Wednesday, June 29, 2011

Book Review: Sweetwater Gap by Denise Hunter


Available @
Fishpond AU 
& Amazon
I thought it was about time to review a book from our favourite's list.

Josie Mitchell ran away from the family apple orchard years ago, trying to escape past mistakes. On the strong request of her brother in law, she returns home to help save the apple harvest and to help her pregnant sister sell the family business.

Grady Mackenzie, the orchard’s new manager takes an immediate dislike to Josie, figuring she’s more trouble than help. Problem is no one, including Grady can figure out what’s driving Josie and why she’s always running. As Josie pushes herself to breaking point, she begins to face everything she ran from in the first place.

I found Sweetwater Gap in the specials bin at my local Christian bookstore. Intrigued by the blurb (the above paragraphs are not the book’s blurb), I snapped it up. It didn’t take me long to completely immerse myself in the apple orchard, the Mitchell family and the growing relationship between once-bitten-twice-shy Grady and perpetual runner Josie.

As these two clash and click over and over and as events begin to spiral out of Josie’s control, she finally faces up to the past and starts looking towards a future and it’s one she never saw coming.

The strength of this book lies with Josie and the secret that propels her to be anywhere but home, or anywhere else really for that matter. She flits from place to place, keeping no close friends and working at jobs she doesn’t love - all this in effort to forget what happened at her beloved orchard all those years ago.

I really feel Josie’s pain, guilt and anguish. I understand her desire to keep running and at the same time wishing she could stop running and just be happy, normal, safe.

Grady is a man wounded from past relationships and he finds his life’s passion coming full circle as the Mitchell’s orchard manager. He resents Josie’s presence and her willingness to sell her heritage off so easily. Over time, he begins to see Josie’s passion for the orchard, but as quickly as he sees it, it disappears again with Josie’s constant emotional and literal running.

Denise Hunter has given the reader characters and events that really resonated with me as a reader. I guess this is why I love this book so much. Josie comes across as a real woman, fighting her demons by not really living - in essence she is living a half-life. Hunter breathes life into Josie’s journey from half-life to full life  - both within herself and with Christ.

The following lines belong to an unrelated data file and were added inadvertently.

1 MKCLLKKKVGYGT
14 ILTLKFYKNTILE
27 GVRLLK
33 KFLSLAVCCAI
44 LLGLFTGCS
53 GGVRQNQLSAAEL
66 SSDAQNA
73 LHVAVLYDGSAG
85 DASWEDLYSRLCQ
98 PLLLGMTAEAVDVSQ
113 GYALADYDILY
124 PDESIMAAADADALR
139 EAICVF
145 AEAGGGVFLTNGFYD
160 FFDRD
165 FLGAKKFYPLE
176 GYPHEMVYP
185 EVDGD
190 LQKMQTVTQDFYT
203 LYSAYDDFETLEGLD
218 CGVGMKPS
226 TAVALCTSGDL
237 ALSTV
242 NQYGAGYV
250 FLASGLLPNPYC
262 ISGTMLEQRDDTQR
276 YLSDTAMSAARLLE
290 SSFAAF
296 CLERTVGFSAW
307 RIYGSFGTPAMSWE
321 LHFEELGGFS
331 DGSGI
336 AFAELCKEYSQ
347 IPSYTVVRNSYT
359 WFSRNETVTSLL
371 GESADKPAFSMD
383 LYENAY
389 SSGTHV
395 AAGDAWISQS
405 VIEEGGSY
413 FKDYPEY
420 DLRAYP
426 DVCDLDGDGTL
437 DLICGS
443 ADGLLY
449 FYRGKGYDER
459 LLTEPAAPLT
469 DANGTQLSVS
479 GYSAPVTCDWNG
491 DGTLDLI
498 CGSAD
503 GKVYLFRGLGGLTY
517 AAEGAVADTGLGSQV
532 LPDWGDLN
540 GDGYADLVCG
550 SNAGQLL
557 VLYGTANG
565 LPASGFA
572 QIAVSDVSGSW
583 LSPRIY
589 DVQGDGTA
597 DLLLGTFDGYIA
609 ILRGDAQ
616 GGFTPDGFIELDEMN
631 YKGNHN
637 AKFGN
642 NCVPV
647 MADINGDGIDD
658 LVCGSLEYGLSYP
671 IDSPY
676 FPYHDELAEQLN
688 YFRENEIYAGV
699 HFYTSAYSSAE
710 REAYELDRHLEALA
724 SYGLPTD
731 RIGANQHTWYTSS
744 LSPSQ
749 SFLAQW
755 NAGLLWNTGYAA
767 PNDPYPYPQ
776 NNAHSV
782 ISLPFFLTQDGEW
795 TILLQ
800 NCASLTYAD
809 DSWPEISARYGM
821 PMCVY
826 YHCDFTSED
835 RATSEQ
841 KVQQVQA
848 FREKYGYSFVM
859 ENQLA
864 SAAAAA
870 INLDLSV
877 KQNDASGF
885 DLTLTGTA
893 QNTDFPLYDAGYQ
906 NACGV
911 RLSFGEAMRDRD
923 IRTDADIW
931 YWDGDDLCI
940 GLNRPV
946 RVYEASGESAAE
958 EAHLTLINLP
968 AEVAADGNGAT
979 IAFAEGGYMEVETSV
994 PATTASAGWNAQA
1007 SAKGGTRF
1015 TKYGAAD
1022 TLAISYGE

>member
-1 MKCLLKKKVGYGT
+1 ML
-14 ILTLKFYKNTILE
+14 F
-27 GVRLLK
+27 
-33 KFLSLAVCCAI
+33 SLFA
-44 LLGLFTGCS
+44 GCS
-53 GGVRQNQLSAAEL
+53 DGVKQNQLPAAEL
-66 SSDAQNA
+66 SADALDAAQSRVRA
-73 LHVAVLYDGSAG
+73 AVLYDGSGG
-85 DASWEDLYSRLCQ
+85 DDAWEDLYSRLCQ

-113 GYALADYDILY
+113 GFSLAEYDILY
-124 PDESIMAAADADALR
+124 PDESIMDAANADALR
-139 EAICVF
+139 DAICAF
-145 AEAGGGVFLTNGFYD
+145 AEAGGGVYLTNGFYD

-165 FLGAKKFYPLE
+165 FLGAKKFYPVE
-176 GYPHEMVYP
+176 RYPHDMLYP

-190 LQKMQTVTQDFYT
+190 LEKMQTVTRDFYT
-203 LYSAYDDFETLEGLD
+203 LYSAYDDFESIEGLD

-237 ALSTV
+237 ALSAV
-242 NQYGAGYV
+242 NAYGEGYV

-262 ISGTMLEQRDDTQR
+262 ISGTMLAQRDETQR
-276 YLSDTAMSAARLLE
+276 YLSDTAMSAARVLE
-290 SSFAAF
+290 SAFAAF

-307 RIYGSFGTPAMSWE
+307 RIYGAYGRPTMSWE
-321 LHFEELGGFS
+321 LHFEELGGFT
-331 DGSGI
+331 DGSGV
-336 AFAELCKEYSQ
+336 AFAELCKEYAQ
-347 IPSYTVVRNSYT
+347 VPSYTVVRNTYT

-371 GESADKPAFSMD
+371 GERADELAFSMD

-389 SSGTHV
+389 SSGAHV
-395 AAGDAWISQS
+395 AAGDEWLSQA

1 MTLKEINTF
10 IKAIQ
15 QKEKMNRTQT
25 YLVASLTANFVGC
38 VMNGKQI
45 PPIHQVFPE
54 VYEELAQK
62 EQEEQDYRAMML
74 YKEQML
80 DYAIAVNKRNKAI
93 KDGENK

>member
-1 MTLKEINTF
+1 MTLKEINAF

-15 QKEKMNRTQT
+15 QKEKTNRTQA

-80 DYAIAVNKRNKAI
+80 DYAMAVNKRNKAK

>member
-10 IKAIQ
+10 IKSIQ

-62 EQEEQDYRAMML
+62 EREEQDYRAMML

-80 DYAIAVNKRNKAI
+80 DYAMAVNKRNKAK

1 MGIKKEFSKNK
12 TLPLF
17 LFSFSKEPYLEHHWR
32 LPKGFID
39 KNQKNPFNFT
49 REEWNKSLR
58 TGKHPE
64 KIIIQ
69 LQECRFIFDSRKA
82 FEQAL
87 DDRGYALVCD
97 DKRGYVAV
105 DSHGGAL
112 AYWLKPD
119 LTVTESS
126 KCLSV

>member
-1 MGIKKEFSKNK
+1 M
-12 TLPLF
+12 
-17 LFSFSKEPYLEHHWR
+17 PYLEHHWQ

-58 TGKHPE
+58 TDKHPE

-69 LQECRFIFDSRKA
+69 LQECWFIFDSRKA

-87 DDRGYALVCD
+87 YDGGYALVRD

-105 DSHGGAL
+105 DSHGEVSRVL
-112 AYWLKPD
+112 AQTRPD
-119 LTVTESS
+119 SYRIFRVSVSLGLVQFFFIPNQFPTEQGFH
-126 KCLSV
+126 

An excellent book. One I plan on rereading for a very long time!!
         

Monday, June 27, 2011

New Book Release: Perfectly Invisible by Kristen Billerbeck

Kristin Billerbeck, whom we've reviewed before (see "Book Review: A Billion Reasons Why") has a new Young Adult fiction book, "Perfectly Invisible", available from 1st July 2011 in the US, and 1st August 2011 in Australia.  This book is part of "A Universally Misunderstood Novel" series, and is a follow up to last years release "Perfectly Dateless".

Perfectly Invisible: A Universally Misunderstood Novel (Perfectly Dateless)
"Perfectly Invisible" can be pre-ordered now at Amazon

Australian readers can pre-order at Fishpond AU










Perfectly Dateless: A Universally Misunderstood NovelPrevious release in the series, "Perfectly Dateless" is also available at Amazon and Fishpond AU

Sunday, June 26, 2011

Featured Authors coming soon!

Starting from July, each month we will be doing a feature on an author.  These will be authors whom we enjoy the work of and will give a bit of information regarding them and their books.  So keep an eye out for our first feature author this July!

Tuesday, June 21, 2011

In the pipeline

Just an update on my reading progress.  Wendy Harmer's "Friends like These" is coming along nicely, I'm 3/4 of the way through now and expecting to have it done soon, so stay tuned for the review!

"Jane Eyre" is sitting on my shelf.  It's here and waiting in the wings.  I have deliberately not lined up the next Left Behind series book, or anything else more tantalising in order to force myself to pick up Jane and start (er, restart) discovering about her. 

Book Review: The Stonewycke Trilogy by Michael R. Phillips & Judith Pella


Available @
Fishpond AU 
& Amazon
This was the first book I read in the Christian fiction genre.  My sister recommended it since I love historical fiction, and this book starts in Scotland in the mid-1800s. 

The trilogy consists of the three novels: The Heather Hills of Stonewycke, Flight from Stonewycke and The Lady of Stonewycke. It charts three generations of a Scottish aristocratic family, with Maggie - the middle generation, being the cohesive glue to the story. 

I found the first book was a little slow to start, and it wasn't until about half way I reached that point where I was hungry to keep reading it.  This first installment emphasises the deep connection Maggie has with her native Scotland, and spends a lot of time developing the characters and revealing the causes of their emotional scars.  When Maggie finally finds love, the circumstances trying to thwart their happiness had me turning pages as quickly as I could.  Once I reached the end of The Heather Hills of Stonewycke, there wasn't a moment to lose in continuing onto the next book!

The second book, Flight from Stonewycke, the characters are divided between Scotland and America.  It's primary goal is to undo the indecencies thrust upon Maggie and her love from the first book.  I felt their pain throughout the book, and was desperate for a resolution to their problems.  However I have to admit I was hopping mad when I reached the end of the book as I was beginning to wonder if there would be any sort of satisfaction in the trilogy's ending.  I was tempted not to read on in case my fears were confirmed, but my curiousity was too strong and I didn't pause for very long before continuing onto the final book.

Thankfully I was not disappointed.  The Lady of Stonewycke cleverly tied up all the lose ends, and I was pleased to discover that many new characters that cropped up where ghosts of the past - or where connected to them.  Everything is righted in the end, there is a happy ending and I couldn't help but think I would like to read a continuing story.  Wasn't I surprised and pleased to discover that there was another trilogy installment written to follow this up!

I thought the authors were a little optimistic in portraying pretty much everyone finding peace with themselves and God, but maybe that's because I have a tendency to be skeptical about the nature of man!  The three books don't stand up well as individual novels, but together the story is sweet and enjoyable and I easily found myself transported to the period in which it was written.  I am definitely putting the follow up trilogy on my "to read" list.